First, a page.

A few weeks after East Hampton Village held a hearing on a proposal to downsize real estate signs, trustees decided to compromise slightly on size. However, the board did discuss including a slew of additional signs, including limiting what the signs can say and the color of the signs.
And, if passed, the new law will apply to contractors and other similar industries.
"I think we agree that the signage that we originally indicated in the hearing is too small," Mayor Paul F. Rickenbach Jr. said of the 1.5 square foot proposal at a work session on Thursday. Currently, the signs are allowed to be as much of 7 square feet.
Instead, the village board agreed 18 by 18 inches, or 2.5 square feet, was more appropriate. The village has to re-notice the hearing with the new measurements and restrictions.
The board decided the following restrictions would also be apart of the proposal:
- Signs will only be allowed to be one-sided.
- They will be placed parallel to the property.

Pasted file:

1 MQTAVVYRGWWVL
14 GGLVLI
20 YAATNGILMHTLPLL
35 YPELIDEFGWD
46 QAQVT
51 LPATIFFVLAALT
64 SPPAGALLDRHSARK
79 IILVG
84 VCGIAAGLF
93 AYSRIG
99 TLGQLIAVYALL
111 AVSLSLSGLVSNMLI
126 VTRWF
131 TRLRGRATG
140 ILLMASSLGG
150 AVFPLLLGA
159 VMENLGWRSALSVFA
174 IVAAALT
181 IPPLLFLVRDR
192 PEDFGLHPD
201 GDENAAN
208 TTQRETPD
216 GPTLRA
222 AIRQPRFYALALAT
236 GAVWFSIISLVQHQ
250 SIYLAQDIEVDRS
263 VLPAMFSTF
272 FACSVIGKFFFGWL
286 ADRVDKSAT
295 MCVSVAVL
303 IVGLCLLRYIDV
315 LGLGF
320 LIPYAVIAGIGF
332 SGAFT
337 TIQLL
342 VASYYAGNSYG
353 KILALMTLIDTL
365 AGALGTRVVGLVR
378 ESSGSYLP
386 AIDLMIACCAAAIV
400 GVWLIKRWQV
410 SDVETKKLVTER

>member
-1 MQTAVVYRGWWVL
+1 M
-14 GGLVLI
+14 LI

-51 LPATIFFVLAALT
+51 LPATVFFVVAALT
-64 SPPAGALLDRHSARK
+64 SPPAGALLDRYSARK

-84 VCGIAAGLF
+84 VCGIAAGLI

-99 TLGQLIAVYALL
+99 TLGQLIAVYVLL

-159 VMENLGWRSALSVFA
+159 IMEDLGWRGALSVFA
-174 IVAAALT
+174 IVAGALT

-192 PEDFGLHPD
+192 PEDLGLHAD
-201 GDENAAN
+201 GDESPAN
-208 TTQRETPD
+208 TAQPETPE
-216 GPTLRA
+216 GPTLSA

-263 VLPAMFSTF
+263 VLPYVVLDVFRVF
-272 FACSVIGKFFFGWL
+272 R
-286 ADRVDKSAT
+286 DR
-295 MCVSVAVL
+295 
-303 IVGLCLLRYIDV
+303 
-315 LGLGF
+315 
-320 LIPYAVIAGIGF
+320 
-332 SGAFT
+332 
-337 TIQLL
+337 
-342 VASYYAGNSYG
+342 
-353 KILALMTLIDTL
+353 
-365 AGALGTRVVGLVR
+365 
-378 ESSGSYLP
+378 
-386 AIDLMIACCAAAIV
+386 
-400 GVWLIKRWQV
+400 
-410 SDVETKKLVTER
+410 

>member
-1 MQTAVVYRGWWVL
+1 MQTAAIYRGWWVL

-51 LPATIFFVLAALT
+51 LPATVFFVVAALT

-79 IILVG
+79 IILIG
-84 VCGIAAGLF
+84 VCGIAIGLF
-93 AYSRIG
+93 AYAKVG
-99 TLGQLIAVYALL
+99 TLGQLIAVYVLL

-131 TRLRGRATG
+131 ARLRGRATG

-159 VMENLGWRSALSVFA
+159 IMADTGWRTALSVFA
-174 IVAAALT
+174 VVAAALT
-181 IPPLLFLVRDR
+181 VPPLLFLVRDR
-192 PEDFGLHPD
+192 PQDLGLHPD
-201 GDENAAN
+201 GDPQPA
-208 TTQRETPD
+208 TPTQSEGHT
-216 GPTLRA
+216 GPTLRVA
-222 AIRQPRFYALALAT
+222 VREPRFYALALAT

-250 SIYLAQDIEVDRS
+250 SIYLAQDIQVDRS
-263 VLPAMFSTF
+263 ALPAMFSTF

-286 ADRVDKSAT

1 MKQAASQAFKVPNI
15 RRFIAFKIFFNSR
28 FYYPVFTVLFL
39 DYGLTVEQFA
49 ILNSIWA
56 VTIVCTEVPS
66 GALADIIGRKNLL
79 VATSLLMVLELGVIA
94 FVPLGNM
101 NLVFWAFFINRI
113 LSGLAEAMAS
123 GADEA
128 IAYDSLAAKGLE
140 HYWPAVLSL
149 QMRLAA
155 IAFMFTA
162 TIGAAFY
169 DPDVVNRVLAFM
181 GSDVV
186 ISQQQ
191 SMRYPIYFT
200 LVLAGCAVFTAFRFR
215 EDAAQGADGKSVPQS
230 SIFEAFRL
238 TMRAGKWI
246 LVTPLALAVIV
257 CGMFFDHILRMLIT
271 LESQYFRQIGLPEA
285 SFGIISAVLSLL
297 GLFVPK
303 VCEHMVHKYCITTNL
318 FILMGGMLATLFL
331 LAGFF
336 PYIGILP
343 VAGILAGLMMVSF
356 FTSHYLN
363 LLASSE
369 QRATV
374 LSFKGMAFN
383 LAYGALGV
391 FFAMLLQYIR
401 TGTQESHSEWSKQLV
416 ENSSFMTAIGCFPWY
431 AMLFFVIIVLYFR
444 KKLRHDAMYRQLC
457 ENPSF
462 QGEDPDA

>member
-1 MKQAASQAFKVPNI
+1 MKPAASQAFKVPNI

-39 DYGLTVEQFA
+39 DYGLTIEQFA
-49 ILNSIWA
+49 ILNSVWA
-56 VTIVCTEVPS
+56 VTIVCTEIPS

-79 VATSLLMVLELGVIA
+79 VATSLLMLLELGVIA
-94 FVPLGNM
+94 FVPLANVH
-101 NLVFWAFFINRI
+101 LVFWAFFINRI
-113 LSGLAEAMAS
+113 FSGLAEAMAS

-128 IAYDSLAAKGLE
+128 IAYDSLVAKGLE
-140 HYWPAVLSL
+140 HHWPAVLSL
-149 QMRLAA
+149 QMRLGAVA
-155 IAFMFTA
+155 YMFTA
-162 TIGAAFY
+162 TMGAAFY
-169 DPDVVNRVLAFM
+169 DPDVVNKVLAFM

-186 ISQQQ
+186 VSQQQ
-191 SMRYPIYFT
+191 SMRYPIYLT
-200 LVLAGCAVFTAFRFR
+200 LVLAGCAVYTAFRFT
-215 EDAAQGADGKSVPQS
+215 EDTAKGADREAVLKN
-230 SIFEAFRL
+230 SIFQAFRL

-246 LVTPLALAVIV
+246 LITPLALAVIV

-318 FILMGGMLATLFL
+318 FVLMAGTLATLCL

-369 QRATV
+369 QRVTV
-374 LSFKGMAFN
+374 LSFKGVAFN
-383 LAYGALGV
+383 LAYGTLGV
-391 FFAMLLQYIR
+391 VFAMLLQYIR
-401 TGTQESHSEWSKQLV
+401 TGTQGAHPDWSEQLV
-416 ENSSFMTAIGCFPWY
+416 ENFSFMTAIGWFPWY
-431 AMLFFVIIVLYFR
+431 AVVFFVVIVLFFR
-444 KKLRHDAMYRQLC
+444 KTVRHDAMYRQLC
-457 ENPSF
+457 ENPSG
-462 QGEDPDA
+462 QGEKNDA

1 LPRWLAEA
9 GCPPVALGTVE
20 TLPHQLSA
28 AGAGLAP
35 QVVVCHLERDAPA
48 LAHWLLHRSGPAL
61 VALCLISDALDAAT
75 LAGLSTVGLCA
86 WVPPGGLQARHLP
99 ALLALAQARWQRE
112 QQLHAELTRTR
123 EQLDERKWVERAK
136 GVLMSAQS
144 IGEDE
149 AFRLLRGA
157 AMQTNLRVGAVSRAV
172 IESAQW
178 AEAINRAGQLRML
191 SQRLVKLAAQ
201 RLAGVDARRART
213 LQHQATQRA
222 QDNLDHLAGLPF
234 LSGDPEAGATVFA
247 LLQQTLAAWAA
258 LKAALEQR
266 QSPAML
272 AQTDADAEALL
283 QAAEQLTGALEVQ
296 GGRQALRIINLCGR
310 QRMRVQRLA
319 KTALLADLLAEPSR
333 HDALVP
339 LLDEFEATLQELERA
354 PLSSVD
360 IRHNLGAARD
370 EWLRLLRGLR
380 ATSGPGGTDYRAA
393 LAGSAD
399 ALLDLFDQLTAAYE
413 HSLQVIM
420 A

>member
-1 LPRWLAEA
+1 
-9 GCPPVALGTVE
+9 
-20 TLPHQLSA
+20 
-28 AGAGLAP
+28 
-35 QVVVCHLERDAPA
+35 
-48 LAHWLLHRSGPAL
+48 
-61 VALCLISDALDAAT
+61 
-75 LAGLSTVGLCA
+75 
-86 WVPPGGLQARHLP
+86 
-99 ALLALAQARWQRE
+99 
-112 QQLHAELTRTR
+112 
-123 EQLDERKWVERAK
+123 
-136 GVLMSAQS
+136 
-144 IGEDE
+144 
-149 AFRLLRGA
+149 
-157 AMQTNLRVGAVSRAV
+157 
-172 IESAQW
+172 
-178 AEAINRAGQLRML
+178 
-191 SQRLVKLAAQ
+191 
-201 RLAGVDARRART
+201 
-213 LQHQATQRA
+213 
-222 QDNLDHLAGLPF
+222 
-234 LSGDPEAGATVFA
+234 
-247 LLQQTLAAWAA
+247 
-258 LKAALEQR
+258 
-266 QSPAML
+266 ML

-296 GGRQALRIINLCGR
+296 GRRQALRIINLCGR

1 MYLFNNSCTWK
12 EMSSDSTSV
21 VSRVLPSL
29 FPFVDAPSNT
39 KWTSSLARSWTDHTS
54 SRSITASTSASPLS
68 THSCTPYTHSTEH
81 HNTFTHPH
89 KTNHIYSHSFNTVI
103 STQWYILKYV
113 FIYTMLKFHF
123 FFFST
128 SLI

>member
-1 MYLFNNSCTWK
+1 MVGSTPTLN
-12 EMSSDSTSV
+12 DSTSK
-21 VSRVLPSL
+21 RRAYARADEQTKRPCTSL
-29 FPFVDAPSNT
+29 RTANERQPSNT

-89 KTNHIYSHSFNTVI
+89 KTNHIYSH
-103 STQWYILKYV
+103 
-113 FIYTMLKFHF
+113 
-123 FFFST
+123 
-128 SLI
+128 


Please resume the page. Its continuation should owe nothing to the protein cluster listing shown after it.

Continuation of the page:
- The height, from the bottom of the post to the top, could be no more than 3 feet (right now it's 4 feet).
- Signs will have to be white with black letterings.
- The posts the signs are on will have to be black metal posts.
- Only three lines of text will be allowed on the sign with the name of the real estate agency, the broker and the phone number.
- Contractor signs will have to come down when the work is completed.
- The new law will apply to all districts in the village, including the commercial district.
Deputy Mayor Barbara Borsack said she would prefer a white post, as she found it more attractive than black metal. However, Rick Lawler said he felt metal poles would be easier to put in and take out given that the signs are temporary.
The board did conclude that the village should not require permits for such temporary signs.
Village attorney Linda Reilly will draft the legislation for the board to review at its next meeting. A hearing will then be scheduled.
"I repeat for the umpteenth time, this is a work in progress," Rickenbach said.